Taken from the album Traveling Wilburys, Vol. 3, “She’s My Baby” finds the mysterious supergroup with their feet ensconced firmly in audacious rock and roll territory and their tongues planted firmly in cheek. There is enough energy in this song to power every light bulb that blares along the Las Vegas Strip. There is also plenty of pomp and spirit and sheer exuberance and derring-do, and more than that you probably could not and should not stand to witness.
The song opens with exactly how you might guess a speed locomotive feels after it ramps up to top speed and flies like the wind atop tracks and land mass: electric guitars fearlessly play the song’s central riff one, two, three, four times before the song is off and running. “She’s got her pudding in the oven and it’s gonna be good,” the Wilburys sing with a whole lot of nervy verve. “She better not leave me and go out to Hollywood/She’s got the best pudding in the neighborhood/She’s my baby.”
This baby’s got muscles and, you know, the ability to drive heavy machinery: “She can drive a truck, she can drive a train,” the Wilburys chant. “She can even drive an aeroplane.” And, even when she’s muscling her way from here to over there, “She’s so good to look at in the rain.” Ultimately, “She’s my baby.”
The guitars play fervently, the drums are close to causing some kind of a blackout, and the intensity in the room–any room–is almost too much to bear. Plus, she’s, well, possibly finding it difficult to maneuver through life’s challenges. Even though “She’s got a body for business, got a head for sin” and “She knocks me over like a bowling pin/She came home last night and said ‘Honey, honey, honey, it’s hard to get ahead’.” Calling Dr. Phil…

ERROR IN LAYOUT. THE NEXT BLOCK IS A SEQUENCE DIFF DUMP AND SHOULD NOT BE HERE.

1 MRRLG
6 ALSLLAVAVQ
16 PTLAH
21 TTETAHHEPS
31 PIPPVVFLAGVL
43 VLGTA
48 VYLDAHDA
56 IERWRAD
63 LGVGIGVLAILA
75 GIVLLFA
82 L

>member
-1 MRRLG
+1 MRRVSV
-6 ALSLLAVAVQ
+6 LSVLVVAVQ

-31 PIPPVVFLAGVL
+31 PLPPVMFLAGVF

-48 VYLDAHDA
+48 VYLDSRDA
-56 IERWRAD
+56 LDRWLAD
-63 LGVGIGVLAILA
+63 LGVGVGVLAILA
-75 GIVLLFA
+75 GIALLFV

This baby doesn’t give up. She can do it all and do it well and probably knock out a world-class boxer in less than 10 blessed seconds and still come out of it with the ability to, um, rock. Look out, world: “She can build a boat, she can make it float…She can play my guitar note for note.”
“She’s myyyyyyyyyyyyyyyyyyy baby,” the Wilburys sing in this hoot of a song, this tongue-in-cheek rocker that plays its cards falling out of its vest and almost, but not quite, gives up the ghost, so to speak, during a rock star guitar solo at its midpoint that collapses into a gurgling curdle of intentionally sloppy musical goop. Oh, how joyous it is! Just watch the video below. When have you seen more smiling and laughing and band logos and true musical heroes having so much fun?
“She’s myyyyyyyyyyyyyyyyyyy baby,” indeed.
– Alan Haber